Marital problems and addiction have a chicken and egg relationship, said psychologist John F. Kelly, professor of psychiatry at Harvard Medical School and director of the Massachusetts General Hospital Recovery Research Institute. The takeaway from Affleck and Jennifer Garner’s story shouldn’t be to blame, Kelly said, but rather the importance of coping strategies for avoiding addictive behaviors and maintaining healthy relationships.
Affleck spoke to Howard Stern this week about how his marriage to Garner contributed to his alcoholism, saying that if they hadn’t split in 2015, “I would probably drink again.”
“That’s part of why I started drinking,” Affleck told Stern. “Because I was trapped. “
As his comments went viral, some people viewed Affleck as blaming Garner for his addiction.
Addiction and relationships are difficult and complex topics, Kelly said, but there are things addicts and those around them can learn from controversy.
Garner, or people in his position, may have heard words like ‘trapped’ and felt blamed for playing a role in the formation of the addiction, but loved ones are not responsible for the addictive behavior, Kelly said.
“She shouldn’t blame herself,” he said. “The responsibility would fall on the person who uses an ineffective coping strategy.”
Many factors come into play in a person who develops an addiction, including a genetic predisposition, Kelly said. Heavy use repeated over time can also lead to addiction, he added.
Heavy use can stem from a lack of effective coping mechanisms, a pattern that may have been established long before an addict entered a relationship, he said.
Blame isn’t helpful when it comes to relationship conflicts and addictions, Kelly said.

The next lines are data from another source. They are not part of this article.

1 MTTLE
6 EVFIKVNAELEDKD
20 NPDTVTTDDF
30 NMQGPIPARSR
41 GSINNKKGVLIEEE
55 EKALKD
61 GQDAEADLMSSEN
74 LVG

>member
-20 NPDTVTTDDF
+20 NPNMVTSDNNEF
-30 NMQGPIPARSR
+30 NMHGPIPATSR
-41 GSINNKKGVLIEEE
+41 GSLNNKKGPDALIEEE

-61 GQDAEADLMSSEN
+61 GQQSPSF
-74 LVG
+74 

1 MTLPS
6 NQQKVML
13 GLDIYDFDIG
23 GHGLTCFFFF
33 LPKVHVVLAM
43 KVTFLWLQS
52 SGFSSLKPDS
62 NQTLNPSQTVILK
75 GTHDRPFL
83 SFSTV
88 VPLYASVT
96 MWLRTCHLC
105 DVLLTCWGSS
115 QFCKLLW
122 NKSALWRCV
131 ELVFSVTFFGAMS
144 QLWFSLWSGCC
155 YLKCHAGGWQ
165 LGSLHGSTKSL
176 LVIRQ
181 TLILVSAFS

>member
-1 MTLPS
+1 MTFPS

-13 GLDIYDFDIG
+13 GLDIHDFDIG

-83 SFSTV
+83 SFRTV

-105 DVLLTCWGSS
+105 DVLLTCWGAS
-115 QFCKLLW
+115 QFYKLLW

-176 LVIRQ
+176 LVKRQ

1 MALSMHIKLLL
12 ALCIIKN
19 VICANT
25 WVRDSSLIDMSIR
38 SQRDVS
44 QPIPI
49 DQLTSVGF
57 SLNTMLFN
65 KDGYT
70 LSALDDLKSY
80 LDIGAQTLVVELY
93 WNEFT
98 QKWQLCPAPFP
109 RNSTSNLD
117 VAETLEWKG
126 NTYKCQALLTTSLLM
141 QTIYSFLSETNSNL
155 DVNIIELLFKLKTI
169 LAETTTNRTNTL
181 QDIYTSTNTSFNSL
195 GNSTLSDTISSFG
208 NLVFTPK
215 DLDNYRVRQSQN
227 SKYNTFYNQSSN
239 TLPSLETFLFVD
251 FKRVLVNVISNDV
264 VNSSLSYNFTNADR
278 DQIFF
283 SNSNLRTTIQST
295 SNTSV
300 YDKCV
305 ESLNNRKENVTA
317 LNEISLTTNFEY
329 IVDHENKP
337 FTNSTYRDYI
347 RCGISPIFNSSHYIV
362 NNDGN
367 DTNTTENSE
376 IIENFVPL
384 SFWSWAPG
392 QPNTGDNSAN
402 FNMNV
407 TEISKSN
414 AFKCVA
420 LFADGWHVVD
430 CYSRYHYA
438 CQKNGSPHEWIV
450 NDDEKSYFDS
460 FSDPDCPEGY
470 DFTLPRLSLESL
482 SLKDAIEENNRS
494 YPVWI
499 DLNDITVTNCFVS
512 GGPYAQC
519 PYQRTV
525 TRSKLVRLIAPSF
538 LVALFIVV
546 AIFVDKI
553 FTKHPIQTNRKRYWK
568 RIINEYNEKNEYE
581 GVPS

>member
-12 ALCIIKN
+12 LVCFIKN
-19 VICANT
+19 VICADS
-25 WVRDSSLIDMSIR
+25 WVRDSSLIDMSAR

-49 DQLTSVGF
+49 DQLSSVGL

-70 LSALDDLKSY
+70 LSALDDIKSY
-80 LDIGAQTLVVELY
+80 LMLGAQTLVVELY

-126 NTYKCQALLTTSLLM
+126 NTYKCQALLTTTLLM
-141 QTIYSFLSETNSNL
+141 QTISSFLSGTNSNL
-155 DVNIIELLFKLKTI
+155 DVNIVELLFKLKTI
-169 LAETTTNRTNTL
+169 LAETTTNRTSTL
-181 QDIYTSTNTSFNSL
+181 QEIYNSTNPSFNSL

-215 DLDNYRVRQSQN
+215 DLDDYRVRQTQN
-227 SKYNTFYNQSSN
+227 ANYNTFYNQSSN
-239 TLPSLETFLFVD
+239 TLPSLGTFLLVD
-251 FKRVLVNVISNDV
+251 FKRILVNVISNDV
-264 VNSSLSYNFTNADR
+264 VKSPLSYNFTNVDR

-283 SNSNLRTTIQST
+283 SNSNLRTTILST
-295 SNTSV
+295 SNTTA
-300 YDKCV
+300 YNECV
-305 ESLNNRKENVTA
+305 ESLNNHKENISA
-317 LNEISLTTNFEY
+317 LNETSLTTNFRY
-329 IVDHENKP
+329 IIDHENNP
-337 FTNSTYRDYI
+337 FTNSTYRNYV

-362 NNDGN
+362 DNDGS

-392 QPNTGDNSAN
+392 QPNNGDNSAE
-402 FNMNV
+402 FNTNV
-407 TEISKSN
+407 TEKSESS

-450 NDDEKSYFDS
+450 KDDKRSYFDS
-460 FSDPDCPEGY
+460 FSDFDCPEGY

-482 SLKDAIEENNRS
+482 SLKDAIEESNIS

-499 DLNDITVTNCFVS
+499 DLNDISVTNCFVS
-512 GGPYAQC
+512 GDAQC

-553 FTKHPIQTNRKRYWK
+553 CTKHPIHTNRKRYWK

“The point is to try and resolve the conflicts that inevitably arise in relationships through honest and respectful communication, and alcohol use is an ineffective way to cope,” he said.
In the short term, alcohol can seem like a very effective way to cope, Kelly said. It can dissolve unpleasant feelings quickly and reliably.
“Unfortunately, in the longer term it can cause all kinds of other problems,” he added.
To some extent, everyone struggles with communication and interpersonal relationships, and many people are looking for ways to avoid facing up when the going is tough, Kelly said.
“If you add alcohol to the mix, it just makes it worse,” Kelly said. “People often use alcohol as a primary coping strategy because they don’t have the tools to communicate effectively.”
When issues arise in relationships that are close to our hearts, we may avoid bringing up the issues or expect them to go away when we don’t feel equipped to face them head-on.
The problems then worsen when the use of drinking to avoid relationship conflict worsens that conflict, creating a bigger problem for the drinker to avoid with alcohol use, and the cycle goes on and on, Kelly said.
“We all have conflicts in relationships,” he said. “The question is: how to deal with them?
Avoiding the situation or using substances to cope can ultimately lead to even more problems down the road, Kelly added.
We cannot know the details of Affleck and Garner’s situation in particular, but many people with alcohol use disorders and relationship difficulties may find that they lacked the communication skills. direct that they needed before they even entered into a relationship, Kelly said. But they don’t have to learn the skills on their own.
“This is of course where things like couple counseling and things like that can be really helpful because they provide a forum for people to communicate effectively and listen to each other.”
Speaking with an impartial friend or family member – or ideally a professional therapist if accessible – as a couple can help bring out unexpressed thoughts and feelings that the addict clings to, as well as enlightenment patterns of behavior between the couple and how they treat others.
In addition to treating addiction, psychologists often also use assertiveness training for people with drug addiction so they can communicate effectively to “say what they want to say without being mean,” Kelly said.
The goal is not to remove difficulties and conflicts from a person’s life to stop substance use, but to equip them with the skills to seek help, to directly face what the life reserve them and “face life according to the conditions of life,” Kelly mentioned.
For the spouse or ex-spouse of a person affected by alcohol use, “getting advice from an experienced therapist and / or groups like AL Anon Family Groups is often very helpful in obtaining support and objectivity in these intense situations, “he suggested.